Yemen’s Students Idle as Air Attacks Continue

Al-Fanar Media, April 17, 2015

SANAA—Students have been shut out of Yemen’s classrooms since the Saudi-led air attacks started on March 26. Those attacks have also killed hundreds of schoolchildren and damaged schools and universities.

“We decided to suspend classes in all public and private universities to ensure the safety of students and professors until further notice,” said Ali Qasim, the undersecretary of the higher education and scientific research ministry.

As a result, the nation’s five million students are idle. “The continuation of the educational process is impossible due to the bombardment and the displacement of large numbers of students and professors,” said Qasim.

The Saudi-led coalition launched airstrikes against the Shiite rebels known as Houthis, who overran much of Yemen and forced President Abedrabbo Mansour Hadi to flee the country. The coalition involves Bahrain, Egypt, Jordan, Kuwait, Morocco, Qatar, Sudan, and United Arab Emirates. The United Kingdom and the United States have given logistical and diplomatic support. The attacks are particularly heavy in cities such as Sanaa and Aden, where Houthis control military bases and other strategic sites.

Hodeidah University—a branch of Sana’a University in the southwest of Yemen—was the subject of airstrikes causing severe damage to the faculty of medicine, health sciences and the faculty of pharmacy.

As a result, Sanaa University, the largest public university in the country, suspended most activities to avoid any casualties. “University Council meets every week to study the situation.” said Magdi Aklan, vice president of the University of Sanaa. “The university was not exposed to any damage so far, but many of the professors and students are unable to reach it because of the bombing.”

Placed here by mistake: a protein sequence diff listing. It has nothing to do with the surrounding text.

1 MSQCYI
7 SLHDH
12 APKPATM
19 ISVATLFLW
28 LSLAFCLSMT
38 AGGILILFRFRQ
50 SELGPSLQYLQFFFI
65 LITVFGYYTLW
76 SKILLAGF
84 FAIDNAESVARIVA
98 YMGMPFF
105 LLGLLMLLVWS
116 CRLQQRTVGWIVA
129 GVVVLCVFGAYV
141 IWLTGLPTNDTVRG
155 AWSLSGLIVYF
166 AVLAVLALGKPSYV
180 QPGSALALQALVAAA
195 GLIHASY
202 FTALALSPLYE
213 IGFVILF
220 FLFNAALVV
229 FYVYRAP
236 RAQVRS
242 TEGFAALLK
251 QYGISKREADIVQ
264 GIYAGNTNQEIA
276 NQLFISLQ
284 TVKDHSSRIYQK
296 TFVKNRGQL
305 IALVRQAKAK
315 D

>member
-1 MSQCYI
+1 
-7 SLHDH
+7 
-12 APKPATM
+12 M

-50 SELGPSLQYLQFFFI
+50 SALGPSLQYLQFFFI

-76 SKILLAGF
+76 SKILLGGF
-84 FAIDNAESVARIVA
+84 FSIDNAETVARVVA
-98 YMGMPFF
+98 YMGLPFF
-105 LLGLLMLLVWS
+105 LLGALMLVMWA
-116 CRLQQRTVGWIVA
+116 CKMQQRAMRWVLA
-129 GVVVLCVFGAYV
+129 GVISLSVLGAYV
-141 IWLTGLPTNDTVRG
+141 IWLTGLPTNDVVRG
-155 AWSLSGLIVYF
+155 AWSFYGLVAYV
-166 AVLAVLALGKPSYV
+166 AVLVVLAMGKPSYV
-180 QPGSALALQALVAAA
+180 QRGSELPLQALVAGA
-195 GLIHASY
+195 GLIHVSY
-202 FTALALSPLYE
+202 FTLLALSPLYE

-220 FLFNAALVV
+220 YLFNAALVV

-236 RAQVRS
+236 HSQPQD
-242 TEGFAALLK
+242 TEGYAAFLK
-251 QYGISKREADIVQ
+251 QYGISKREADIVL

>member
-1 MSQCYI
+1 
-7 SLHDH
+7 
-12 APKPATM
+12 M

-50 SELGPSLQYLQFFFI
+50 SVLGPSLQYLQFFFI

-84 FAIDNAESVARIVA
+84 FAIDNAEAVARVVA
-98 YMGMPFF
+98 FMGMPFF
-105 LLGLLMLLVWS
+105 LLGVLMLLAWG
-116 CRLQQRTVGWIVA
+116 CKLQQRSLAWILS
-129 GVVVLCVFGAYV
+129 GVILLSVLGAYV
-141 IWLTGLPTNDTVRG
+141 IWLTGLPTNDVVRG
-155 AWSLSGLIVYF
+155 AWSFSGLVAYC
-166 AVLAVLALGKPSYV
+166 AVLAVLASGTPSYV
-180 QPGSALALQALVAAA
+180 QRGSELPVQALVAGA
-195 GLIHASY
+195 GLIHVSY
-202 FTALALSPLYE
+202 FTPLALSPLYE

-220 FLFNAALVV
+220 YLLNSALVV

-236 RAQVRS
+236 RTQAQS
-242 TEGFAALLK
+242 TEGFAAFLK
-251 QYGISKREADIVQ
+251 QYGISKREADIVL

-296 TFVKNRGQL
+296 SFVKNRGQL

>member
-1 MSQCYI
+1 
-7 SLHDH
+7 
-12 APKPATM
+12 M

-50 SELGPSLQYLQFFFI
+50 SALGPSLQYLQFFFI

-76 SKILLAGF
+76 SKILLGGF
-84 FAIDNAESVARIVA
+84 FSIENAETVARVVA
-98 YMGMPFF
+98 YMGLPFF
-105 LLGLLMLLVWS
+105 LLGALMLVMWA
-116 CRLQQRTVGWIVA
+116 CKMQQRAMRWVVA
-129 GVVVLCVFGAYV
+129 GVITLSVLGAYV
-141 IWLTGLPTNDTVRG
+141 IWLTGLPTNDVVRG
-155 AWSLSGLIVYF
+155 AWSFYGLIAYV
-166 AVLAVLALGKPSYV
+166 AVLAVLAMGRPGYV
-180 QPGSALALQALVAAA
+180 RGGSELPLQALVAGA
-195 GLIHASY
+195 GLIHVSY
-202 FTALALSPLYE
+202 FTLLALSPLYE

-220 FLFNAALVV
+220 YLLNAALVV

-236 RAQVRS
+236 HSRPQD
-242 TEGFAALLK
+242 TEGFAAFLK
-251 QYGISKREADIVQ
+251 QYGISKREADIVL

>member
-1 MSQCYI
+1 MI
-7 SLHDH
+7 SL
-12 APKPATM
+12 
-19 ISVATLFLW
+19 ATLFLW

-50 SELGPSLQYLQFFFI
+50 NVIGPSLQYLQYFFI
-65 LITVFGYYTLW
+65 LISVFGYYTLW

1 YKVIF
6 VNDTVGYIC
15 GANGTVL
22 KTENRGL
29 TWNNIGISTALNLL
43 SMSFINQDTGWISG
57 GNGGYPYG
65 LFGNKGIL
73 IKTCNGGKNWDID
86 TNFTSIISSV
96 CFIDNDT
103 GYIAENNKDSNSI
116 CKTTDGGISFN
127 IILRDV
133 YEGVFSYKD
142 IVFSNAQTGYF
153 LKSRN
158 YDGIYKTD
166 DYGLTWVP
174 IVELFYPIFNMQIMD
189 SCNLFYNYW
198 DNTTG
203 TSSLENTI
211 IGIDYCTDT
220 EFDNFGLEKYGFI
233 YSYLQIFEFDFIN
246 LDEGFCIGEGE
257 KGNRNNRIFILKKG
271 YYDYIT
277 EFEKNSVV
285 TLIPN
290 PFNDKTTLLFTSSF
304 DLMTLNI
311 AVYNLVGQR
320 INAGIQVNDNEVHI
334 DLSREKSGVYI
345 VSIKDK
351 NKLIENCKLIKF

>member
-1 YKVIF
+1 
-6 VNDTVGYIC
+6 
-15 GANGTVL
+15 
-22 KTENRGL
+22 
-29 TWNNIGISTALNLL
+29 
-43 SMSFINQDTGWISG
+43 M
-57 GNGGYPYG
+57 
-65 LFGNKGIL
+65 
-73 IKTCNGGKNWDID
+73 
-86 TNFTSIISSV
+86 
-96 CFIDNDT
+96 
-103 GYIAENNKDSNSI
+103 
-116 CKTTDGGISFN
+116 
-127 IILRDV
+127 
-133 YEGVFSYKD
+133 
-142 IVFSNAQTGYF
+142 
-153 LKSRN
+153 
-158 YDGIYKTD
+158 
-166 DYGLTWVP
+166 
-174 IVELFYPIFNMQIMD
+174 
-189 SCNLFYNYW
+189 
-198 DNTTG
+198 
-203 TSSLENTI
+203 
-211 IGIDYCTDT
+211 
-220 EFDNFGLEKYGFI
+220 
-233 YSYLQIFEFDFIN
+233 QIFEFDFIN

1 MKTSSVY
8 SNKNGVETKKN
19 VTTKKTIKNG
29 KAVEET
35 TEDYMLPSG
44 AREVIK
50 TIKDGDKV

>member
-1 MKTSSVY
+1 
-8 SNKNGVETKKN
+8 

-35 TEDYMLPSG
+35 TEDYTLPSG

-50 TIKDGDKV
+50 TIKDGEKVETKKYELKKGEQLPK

Public universities in Dhamar, Ibb, Taiz and the private University of Science and Technology in Sana’a made the same decision. “We cannot risk the lives of students,” said Essam Alraadi, the director of student affairs at the University of Science and Technology.

The three-week-old air campaign is also scarring schools. On April 8, an airstrike hit a school in central Yemen instead of a nearby military base, killing six children in central Yemen, international media reported. The school was reported to be only 500 meters from the base. At the time of the attack, children were on their way to lunch. Media also reported airstrikes hitting a school in Yemen’s central Ibb governorate, killing at least six more children.

Last week, the United Nations Children’s Fund (UNICEF) said that at least 74 children have been killed since the start of the airstrikes and 44 others have been injured. UNICEF’s Yemen representative, Julien Harneis, said in a statement that children are particularly vulnerable in the conflict. “They are being killed, maimed and forced to flee their homes, their health threatened and their education interrupted.”

A recent UNICEF report also estimated that one third of children in Yemen have been recruited as child fighters since the beginning of the coalition air strikes.

Although the school year is nearing completion, there is no sign so far that the attacks will end soon. “I am sad and depressed,” said Riad Nahari a student at the faculty of Sharia and law at the University of Sanaa.  Nahari spends his time nowadays helping his father in a small supermarket, “I am eagerly waiting until the war is over. I want to go back to my university.”